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Forum topic by MashMaster posted 10-11-2016 08:25 PM 259 views 0 times favorited 4 replies Add to Favorites Watch
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MashMaster

116 posts in 2125 days


10-11-2016 08:25 PM

I have been working on a kitchen table for the last 4 years off an on. It is all air dried walnut and finally surfaced, it was way more work than I ever thought it would be. I have always used lumber from the local lumber shop, this was my first project that is from wood in a natural state. Dealing with cups, twists, and bows nearly drove me crazy, but I am finally do the point where I can build the table top. I have a few questions for the experts here. I would love any feedback. My plan is to edge join the planks with breadboard ends. Only three of the planks will stretch from end to end, most will be joined together in a parquet pattern.

Questions:
1) I plan on edge gluing the boards together with biscuits. Is that sufficient or would you suggest I cut a notch along each edge and glue in a piece of wood into each notch along the length of the boards.
2) Is glue and a biscuit enough to join the pieces end to end? Or do I need to so a mortise and tenon joint?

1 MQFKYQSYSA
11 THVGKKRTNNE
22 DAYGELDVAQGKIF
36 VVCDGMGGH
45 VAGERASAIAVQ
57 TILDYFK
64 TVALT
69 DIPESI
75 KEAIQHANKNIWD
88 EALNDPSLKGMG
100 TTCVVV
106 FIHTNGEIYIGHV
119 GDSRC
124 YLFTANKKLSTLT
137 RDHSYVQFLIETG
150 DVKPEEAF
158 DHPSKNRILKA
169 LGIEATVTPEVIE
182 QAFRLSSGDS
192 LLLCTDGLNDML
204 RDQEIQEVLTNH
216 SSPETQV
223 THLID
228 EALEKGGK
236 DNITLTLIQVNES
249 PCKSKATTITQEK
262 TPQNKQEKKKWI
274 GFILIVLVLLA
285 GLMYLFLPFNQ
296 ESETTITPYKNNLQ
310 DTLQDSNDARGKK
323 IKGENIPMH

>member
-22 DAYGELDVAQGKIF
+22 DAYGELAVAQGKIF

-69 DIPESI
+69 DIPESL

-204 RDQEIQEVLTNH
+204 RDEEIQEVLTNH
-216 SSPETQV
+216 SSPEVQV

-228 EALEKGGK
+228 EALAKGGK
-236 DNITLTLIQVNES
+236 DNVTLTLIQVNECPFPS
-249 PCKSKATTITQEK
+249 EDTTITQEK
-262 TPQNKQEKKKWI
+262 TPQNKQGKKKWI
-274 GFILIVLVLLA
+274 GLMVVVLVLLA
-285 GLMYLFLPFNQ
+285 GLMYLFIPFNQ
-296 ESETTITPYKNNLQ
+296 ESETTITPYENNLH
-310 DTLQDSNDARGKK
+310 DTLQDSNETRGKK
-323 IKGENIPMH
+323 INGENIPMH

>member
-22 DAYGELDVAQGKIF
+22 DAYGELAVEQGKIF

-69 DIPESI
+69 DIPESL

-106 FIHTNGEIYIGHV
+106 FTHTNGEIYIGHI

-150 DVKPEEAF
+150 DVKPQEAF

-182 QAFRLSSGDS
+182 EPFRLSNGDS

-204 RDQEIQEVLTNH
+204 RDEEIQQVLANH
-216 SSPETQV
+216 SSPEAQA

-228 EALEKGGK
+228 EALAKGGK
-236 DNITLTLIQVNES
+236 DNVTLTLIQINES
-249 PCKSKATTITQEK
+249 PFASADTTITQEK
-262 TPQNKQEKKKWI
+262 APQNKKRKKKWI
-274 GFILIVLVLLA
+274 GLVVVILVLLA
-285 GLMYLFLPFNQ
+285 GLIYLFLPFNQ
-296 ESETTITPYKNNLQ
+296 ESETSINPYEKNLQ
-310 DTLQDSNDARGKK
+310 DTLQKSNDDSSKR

3) I like the look of the knots and bore holes in the wood, how do I best preserve them? fill them with clear epoxy?
4) What finish would you suggest for the top? Just a brush on poly? Or something thicker and tougher?

Thanks for any help, it is driving me a bit bonkers :-)

-- - Dave ; Austin, TX


4 replies so far

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HokieKen

1784 posts in 604 days


#1 posted 10-11-2016 08:49 PM

Hi Dave,

My thoughts:

1) Biscuits are fine for alignment but don’t really add any strength. Your strength is in the glue joint and yes, that’s plenty strong.
2) End-grain glue joints aren’t very strong but, with what you’re doing, each board will also be side glued to other boards so you should be fine. You could do M&T but IMHO it’s overkill. At most, I’d do a half-lap.
3) I don’t have much experience but the only knots I’ve ever tried to stabilize were with clear epoxy and so far they’ve held up fine.
4) I’d build several coats of poly for the finish. That should be good. I’d use a full-gloss for all but the last coat then use whatever you want the final sheen to be for the top coat.

-- Kenny, SW VA, Go Hokies!!!

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MashMaster

116 posts in 2125 days


#2 posted 10-12-2016 04:04 AM

Thanks HokieKen! I feel like I can see the end of the tunnel

-- - Dave ; Austin, TX

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HokieKen

1784 posts in 604 days


#3 posted 10-12-2016 11:12 AM

One thing I forgot to mention… you’re Walnut looks an awful lot like Cherry. You sure it’s Walnut? I’ve never seen Walnut with that golden color. It’s a beautiful table either way, I was just curious.

-- Kenny, SW VA, Go Hokies!!!

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MashMaster

116 posts in 2125 days


#4 posted 10-12-2016 04:59 PM

Yeah it is walnut. It is just bad lighting and since it is air dried not kiln it has a wide color range. It certainly has the district smell of walnut when I am working with it.

-- - Dave ; Austin, TX

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